The same cycle was repeated when at the time 4K TV’s reached a price level available to most consumers , then later with 4K HDR TV’s. It seems to take longer for the technology and the costs for films to be able to be scanned at a higher resolution than the price of TV’s available at a price point where most consumers would be willing to purchase.

The same cycle for now available 8K TV’s. I haven’t seen any 8K disc availability yet. Or even a 8K player.

IMHO, I believe you will benefit from the newer technology. For ME, I have been purchasing 4K UHD HDR and Dolby Vision disc for a couple years now. I patiently wait for the disc to reach a price point I am comfortable with. I now have over 100 4K disc in my collection. I realized that one day I would purchase a new 4K UHD HDR and Dolby Vision TV. That day has come. I have been enjoying the newer technology. The Sony 85X850G TV and Sony 800M2 player I bought a month ago. The picture quality has been jaw dropping and just stunning. So much so that I plan to rewatch all the 4K disc. I have already enjoyed with my previous Mitz 1080P TV. With the added bonus of 7.2.4 Atmos audio. It is truly an experience for both the eyes and ears.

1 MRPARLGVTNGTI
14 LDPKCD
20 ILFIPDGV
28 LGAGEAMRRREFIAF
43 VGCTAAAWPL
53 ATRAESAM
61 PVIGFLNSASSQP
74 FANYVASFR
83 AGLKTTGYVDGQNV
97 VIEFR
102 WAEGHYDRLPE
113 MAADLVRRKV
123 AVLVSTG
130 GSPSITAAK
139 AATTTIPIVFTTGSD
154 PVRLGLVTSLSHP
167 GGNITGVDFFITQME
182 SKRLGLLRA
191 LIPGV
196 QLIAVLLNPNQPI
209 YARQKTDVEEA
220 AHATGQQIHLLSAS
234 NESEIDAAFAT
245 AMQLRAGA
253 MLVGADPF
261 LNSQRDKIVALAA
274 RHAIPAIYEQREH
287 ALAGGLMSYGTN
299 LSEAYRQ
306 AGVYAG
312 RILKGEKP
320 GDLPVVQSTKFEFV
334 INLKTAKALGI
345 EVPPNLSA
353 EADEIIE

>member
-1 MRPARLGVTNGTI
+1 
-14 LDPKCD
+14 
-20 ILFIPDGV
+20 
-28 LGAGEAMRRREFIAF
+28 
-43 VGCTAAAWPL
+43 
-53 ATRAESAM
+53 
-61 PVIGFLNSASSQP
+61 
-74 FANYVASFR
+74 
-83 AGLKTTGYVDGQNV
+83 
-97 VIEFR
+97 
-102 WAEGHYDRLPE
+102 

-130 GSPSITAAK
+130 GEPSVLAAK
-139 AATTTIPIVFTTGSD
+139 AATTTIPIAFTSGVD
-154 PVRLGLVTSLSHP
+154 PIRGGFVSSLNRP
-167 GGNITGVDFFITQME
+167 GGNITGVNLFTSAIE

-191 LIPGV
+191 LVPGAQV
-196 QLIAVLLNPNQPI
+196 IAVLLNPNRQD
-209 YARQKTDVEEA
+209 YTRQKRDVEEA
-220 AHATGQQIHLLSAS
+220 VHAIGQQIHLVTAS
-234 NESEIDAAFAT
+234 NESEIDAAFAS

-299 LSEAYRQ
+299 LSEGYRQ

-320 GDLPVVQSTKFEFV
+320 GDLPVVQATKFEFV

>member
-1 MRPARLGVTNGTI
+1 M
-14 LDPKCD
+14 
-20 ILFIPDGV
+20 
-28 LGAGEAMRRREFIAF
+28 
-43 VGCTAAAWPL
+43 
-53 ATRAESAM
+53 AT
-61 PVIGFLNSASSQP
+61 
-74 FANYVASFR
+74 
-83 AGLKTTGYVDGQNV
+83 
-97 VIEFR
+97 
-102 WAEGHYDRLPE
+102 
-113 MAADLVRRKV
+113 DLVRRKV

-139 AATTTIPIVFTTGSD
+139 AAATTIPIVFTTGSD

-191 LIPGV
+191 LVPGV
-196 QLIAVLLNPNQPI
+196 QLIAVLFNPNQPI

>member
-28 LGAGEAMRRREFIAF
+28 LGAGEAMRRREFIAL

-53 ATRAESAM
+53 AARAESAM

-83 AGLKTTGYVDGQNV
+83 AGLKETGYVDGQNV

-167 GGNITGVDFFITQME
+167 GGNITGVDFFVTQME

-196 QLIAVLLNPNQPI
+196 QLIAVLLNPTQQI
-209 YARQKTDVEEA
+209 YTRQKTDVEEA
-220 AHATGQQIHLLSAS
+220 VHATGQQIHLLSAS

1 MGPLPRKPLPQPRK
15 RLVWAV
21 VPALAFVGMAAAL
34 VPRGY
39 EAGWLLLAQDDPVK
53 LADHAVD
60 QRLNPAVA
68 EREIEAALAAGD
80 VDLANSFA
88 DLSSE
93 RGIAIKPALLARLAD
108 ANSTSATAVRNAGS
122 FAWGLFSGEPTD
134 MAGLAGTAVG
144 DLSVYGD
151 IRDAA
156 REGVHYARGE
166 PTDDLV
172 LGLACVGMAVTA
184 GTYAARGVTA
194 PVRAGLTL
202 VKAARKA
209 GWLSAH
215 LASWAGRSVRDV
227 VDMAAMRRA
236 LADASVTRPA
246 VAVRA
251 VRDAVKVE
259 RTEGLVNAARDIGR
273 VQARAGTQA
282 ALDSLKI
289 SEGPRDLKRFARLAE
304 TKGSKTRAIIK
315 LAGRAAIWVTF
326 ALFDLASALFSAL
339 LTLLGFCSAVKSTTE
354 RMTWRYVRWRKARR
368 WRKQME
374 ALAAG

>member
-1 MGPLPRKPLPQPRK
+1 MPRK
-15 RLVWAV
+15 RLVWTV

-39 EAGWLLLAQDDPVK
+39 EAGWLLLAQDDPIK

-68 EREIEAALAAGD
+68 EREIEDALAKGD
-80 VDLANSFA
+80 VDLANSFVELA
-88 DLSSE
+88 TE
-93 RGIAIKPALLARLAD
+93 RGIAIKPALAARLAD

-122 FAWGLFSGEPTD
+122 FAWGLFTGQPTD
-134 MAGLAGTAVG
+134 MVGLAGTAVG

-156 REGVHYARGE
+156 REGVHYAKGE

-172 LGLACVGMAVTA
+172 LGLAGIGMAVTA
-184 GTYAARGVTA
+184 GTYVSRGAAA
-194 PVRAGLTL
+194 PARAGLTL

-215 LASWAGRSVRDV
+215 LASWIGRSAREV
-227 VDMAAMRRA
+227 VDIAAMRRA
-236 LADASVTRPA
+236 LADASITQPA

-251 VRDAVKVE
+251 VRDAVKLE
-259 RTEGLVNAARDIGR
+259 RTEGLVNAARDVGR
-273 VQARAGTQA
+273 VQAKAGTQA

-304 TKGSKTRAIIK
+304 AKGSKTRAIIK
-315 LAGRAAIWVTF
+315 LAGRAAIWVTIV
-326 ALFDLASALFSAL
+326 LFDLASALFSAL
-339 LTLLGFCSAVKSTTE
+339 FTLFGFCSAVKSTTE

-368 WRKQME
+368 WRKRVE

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post #10 of 11 Old 02-21-2020, 11:33 AM
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As was mentioned, you may see an improvement because the UHD disk contains a newer, better master but otherwise you should expect no improvement. But there might be a reason you would want to acquire a UHD player and buy UHD disks. If you think you will be upgrading your display any time in the next few years, you would have a player and disks that would give you real picture quality improvements on that new display.

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post #11 of 11 Old 02-21-2020, 06:07 PM
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Originally Posted by JazzGuyy View Post
As was mentioned, you may see an improvement because the UHD disk contains a newer, better master but otherwise you should expect no improvement. But there might be a reason you would want to acquire a UHD player and buy UHD disks. If you think you will be upgrading your display any time in the next few years, you would have a player and disks that would give you real picture quality improvements on that new display.
Reminds me of a musician I knew slightly back in the early 1980s. He had the beginnings of a CD audio collection. (Remember CDs?)

He didn't have a player yet. ($600 was a fairly normal price for a CD player in 1984, if memory servers. That'd scale to nearly $1500 today.) I though that he was nuts. In retrospect, I'd just say slightly nuts. (He may not have needed to buy the CDs to avoid them becoming unavalibale later.)